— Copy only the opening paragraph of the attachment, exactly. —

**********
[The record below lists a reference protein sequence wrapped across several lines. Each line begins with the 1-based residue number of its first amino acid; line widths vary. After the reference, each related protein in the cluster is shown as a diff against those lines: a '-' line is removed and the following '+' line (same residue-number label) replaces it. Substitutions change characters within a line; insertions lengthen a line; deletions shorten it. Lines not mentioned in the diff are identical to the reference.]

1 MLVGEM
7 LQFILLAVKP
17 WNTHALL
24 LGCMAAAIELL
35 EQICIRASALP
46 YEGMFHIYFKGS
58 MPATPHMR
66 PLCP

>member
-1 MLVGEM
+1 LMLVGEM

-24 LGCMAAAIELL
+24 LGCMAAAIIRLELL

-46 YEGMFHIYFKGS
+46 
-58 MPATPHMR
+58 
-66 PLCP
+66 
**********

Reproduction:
[The record below lists a reference protein sequence wrapped across several lines. Each line begins with the 1-based residue number of its first amino acid; line widths vary. After the reference, each related protein in the cluster is shown as a diff against those lines: a '-' line is removed and the following '+' line (same residue-number label) replaces it. Substitutions change characters within a line; insertions lengthen a line; deletions shorten it. Lines not mentioned in the diff are identical to the reference.]